Ukraine protest smaller, but still visible

Protesters shout slogans during mass rally of the pro-Western Ukrainian opposition on Independence Square in Kiev on January 12, 2014. AFP PHOTO/ SERGEI SUPINSKY

KIEV: Tens of thousands of activists rallied in the center of the Ukrainian capital Sunday, while the organizers of the weekslong anti-government protests looked for a future strategy amid dwindling numbers and a continuing government crackdown on the protesters.

The demonstrations, known as Euromaidan, were sparked by President Viktor Yanukovych’s decision in November to freeze ties with the West and tilt toward Moscow. The pact was later sealed by a $15 billion bailout loan from the Kremlin.

But the protests shifted away from geopolitics in December, after the government violently dispersed several rallies, setting riot police with truncheons on peaceful protesters, and Euromaidan has turned into a movement calling for democracy and human rights. The protesters are demanding Yanukovych’s ouster and early parliamentary and presidential elections as well as punishment of those security officials who were responsible for the crackdown.

The protests drew hundreds of thousands in the early weeks, but have dwindled to tens of thousands recently, and Yanukovych has succeeded, at least for now, in holding onto power without making any major concessions to the opposition.

Opposition leader Vitali Klitschko told a crowd of more than 20,000 people Sunday that a quick victory should not be expected, and he urged Ukrainians across the country to press ahead with street and other protests. 

Euromaidan activists are now working in the east and south of Ukraine, which favor closer relations with Russia, to promote support for their movement.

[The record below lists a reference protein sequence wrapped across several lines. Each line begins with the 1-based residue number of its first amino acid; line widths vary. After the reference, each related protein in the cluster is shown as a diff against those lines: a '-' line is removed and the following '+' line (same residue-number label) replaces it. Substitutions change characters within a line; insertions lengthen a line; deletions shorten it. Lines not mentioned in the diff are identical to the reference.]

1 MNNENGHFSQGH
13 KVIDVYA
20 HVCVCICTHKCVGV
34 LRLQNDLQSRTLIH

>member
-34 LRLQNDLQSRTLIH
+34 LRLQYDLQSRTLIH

“We will fight to defend our country,” said Klitschko, who is the world heavyweight boxing champion. “We will take part in a peaceful protest so that the authorities will hear us.”

Klitschko called for a nationwide strike to force Yanukovych and the Parliament into early elections.

But the government has steadily ignored similar demands, even when the crowds on Kiev’s main square were much bigger. Now that Yanukovych’s position has been strengthened by economic aid from Russia, the future of the protests remains unclear.

Meanwhile, top opposition and civic activists continue to be attacked and harassed. Former Interior Minister Yuri Lutsenko, a top opposition activist, remained in the hospital Sunday after being injured during clashes between police and protesters outside a Kiev court the day before, in the latest in a string of attacks on opposition figures.

With the center of Kiev still blocked by a large tent camp and gigantic barricades, and the protest mood still strong, experts predict a prolonged battle.

“This situation is not going to disappear on its own just like that,” said Valeriy Chalyi, head of the Razumkov Center think tank in Kiev. “The expectation that time will wear people out has not proven true.





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